cal models that explain empirically
observed phenomena about algorithm performance, and an engineering dimension, where the goals are
to provide accurate guidance about
which algorithm to use for a problem
and to design new algorithms that
perform particularly well on the relevant inputs.
One exemplary result in beyond
worst-case analysis is due to Albers
2 for the online paging problem
described in the introduction. The key
idea is to parameterize page request
sequences according to how much
locality of reference they exhibit, and
then prove parameterized worst-case
guarantees. Refining worst-case anal-
ysis in this way leads to dramatically
more informative results.f
Locality of reference is quantified
via the size of the working set of a page
request sequence. Formally, for a func-
tion f : N → N, we say that a request
sequence conforms to f if, in every win-
dow of w consecutive page requests, at
most f (w) distinct pages are requested.
For example, the identity function f (w)= w
imposes no restrictions on the page re-
quest sequence. A sequence can only
conform to a sublinear function like
f (w) = [√w] or f (w) = [ 1 + log2 w] if it ex-
hibits locality of reference.g
The following worst-case guarantee
is parameterized by a number αf (k), be-
tween 0 and 1, that we discuss shortly;
recall that k denotes the cache size. It
assumes that the function f is “con-
cave” in the sense that the number
of inputs with value x under f (that is,
|f - 1(x)|) is nondecreasing in x.
Theorem 1 (Albers et al.
(a) For every f and k and every deterministic cache replacement policy, the worst-case page fault rate (over sequences that
conform to f) is at least αf (k).
(a) For every f and k and every
sequence that conforms to f, the page
f Parameterized guarantees are common in the
analysis of algorithms. For example, the field of
parameterized algorithms and complexity has
developed a rich theory around parameterized
running time bounds (see the book by Cygan
16). Theorem 1 employs an unusually fine-
grained and problem-specific parameteriza-
tion, and in exchange obtains unusually accu-
rate and meaningful results.
g The notation [x] means the number x, round-
ed up to the nearest integer.
fault rate of the LRU policy is at most
(b) There exists a choice of f and
k, and a page request sequence that
conforms to f, such that the page fault
rate of the FIFO policy is strictly larger
than αf (k).
Parts (a) and (b) prove the worst-case
optimality of the LRU policy in a strong
sense, f-by-f and k-by-k. Part (c) differ-
entiates LRU from FIFO, as the latter
is suboptimal for some (in fact, many)
choices of f and k.
The guarantees in Theorem 1 are so
good that they are meaningful even
when taken at face value—for sublinear f’s, αf (k) goes to 0 reasonably
quickly with k. For example, if f (w)
= [√w], then αf (k) scales with 1/√k.
Thus, with a cache size of 10,000, the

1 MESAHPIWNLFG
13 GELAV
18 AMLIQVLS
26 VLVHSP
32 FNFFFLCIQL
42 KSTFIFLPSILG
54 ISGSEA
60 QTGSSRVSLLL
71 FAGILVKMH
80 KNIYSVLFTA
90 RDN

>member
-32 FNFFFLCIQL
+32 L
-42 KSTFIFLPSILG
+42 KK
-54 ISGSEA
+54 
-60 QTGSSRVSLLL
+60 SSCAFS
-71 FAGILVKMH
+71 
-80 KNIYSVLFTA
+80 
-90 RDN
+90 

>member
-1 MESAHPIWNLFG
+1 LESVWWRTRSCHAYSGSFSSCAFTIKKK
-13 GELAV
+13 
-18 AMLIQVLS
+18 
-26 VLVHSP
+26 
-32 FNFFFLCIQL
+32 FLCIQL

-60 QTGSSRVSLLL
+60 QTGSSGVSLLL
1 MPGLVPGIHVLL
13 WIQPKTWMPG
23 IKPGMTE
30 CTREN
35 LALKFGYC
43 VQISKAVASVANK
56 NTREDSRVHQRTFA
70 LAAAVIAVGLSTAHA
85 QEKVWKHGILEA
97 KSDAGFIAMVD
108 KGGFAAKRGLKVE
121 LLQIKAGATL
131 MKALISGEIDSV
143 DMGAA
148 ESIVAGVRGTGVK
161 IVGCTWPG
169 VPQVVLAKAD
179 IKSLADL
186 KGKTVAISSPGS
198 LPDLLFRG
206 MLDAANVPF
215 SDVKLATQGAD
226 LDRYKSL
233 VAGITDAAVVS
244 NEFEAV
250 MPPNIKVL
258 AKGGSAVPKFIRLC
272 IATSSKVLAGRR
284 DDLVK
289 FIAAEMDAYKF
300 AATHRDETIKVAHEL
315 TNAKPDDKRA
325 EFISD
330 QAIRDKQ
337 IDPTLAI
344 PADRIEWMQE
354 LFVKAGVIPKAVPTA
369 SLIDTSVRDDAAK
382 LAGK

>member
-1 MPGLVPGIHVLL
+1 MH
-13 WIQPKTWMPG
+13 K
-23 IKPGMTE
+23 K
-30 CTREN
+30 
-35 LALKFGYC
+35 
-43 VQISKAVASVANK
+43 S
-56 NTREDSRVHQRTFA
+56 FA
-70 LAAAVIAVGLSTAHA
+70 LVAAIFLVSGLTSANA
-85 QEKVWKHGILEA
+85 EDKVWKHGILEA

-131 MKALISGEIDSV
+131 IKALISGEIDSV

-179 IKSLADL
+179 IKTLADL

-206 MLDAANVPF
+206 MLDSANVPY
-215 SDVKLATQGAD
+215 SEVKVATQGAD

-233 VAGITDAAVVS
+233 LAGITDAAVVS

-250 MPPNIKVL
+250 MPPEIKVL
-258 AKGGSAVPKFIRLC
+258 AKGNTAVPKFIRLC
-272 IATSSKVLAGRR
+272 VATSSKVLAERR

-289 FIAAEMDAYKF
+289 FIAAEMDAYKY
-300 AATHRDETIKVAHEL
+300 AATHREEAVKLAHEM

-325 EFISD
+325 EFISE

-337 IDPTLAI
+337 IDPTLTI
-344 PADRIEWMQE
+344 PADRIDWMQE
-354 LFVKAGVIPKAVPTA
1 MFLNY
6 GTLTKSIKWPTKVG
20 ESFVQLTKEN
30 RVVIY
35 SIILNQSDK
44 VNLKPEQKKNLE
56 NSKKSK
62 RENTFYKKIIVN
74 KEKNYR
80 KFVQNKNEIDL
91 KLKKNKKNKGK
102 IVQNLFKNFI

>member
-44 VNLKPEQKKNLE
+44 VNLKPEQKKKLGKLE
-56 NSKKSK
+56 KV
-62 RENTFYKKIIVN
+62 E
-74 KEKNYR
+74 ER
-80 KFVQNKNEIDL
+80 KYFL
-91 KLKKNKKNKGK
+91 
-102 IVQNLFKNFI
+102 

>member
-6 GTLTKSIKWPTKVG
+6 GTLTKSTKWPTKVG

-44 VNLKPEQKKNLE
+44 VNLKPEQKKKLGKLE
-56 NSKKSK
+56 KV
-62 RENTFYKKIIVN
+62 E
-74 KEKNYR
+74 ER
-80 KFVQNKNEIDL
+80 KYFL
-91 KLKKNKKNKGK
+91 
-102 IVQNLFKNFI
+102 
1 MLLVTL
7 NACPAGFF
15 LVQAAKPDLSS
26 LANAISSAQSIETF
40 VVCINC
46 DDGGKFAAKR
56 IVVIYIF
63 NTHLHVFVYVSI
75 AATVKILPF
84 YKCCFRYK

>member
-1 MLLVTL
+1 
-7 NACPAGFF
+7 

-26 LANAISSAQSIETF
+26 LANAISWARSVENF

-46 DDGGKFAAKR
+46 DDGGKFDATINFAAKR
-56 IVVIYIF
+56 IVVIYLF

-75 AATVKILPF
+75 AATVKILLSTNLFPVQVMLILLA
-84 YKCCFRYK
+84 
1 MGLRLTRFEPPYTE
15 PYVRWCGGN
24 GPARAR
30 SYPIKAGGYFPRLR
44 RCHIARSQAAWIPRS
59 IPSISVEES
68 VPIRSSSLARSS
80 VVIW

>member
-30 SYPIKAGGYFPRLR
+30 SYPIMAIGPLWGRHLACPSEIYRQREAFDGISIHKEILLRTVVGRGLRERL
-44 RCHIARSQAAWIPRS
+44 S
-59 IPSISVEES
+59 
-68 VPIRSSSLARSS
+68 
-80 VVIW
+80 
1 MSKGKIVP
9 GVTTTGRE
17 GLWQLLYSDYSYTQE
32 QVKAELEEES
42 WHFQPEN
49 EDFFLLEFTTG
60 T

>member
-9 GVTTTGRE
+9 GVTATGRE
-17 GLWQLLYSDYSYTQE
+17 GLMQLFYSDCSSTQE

page fault rate is always at most 1%. If
f (w) = [ 1 + log2 w], then αf (k) goes to 0
even faster with k, roughly as k/2k.h
Are point sets with meaningful clusterings easier to cluster than worst-case
point sets? Here, we describe one way
to define a “meaningful clustering,”
due to Bilu and Linial;
12 for others, see
Ackerman and Ben-David,
1 Balcan et
9 Daniely et al.,
18 Kumar and Kannan,
29 and Ostrovsky et al.
The maximum cut problem.
Suppose you have a bunch of data points
representing images of cats and images of dogs, and you would like to automatically discover these two groups.
One approach is to reduce this task to
the maximum cut problem, where the
h See Albers et al.
2 for the precise closed-form
formula for αf (k) in general.
goal is to partition the vertices V of a
graph G with edges E and nonnegative edge weights into two groups,
while maximizing the total weight of
the edges that have one endpoint in
each group. The reduction forms a
complete graph G, with vertices corresponding to the data points, and
assigns a weight we to each edge e indicating how dissimilar its endpoints
are. The maximum cut of G is a 2-clus-
tering that tends to put dissimilar pairs
of points in different clusters.
There are many ways to quantify
“dissimilarity” between images, and
different definitions might give different optimal 2-clusterings of the data
points. One would hope that, for a
range of reasonable measures of dissimilarity, the maximum cut in the
example above would have all cats on
one side and all dogs on the other. In
other words, the maximum cut should
be invariant under minor changes to
the specification of the edge weights
Definition 2 (Bilu and Linial12). An
instance G = (V, E, w) of the maximum
cut problem is γ-perturbation stable if,
for all ways of multiplying the weight we
of each edge e by a factor ae ∈ [ 1, γ], the
optimal solution remains the same.
A perturbation-stable instance
has a “clearly optimal” solution—
a uniqueness assumption on steroids—thus formalizing the idea of a
“meaningful clustering.” In machine
learning parlance, perturbation stability can be viewed as a type of “large
The maximum cut problem is NP-
hard in general. But what about the
special case of γ-perturbation-stable in-
Figure 3. In a perturbation-stable maximum cut instance, the optimal solution is invariant
under small perturbations to the edges’ weights.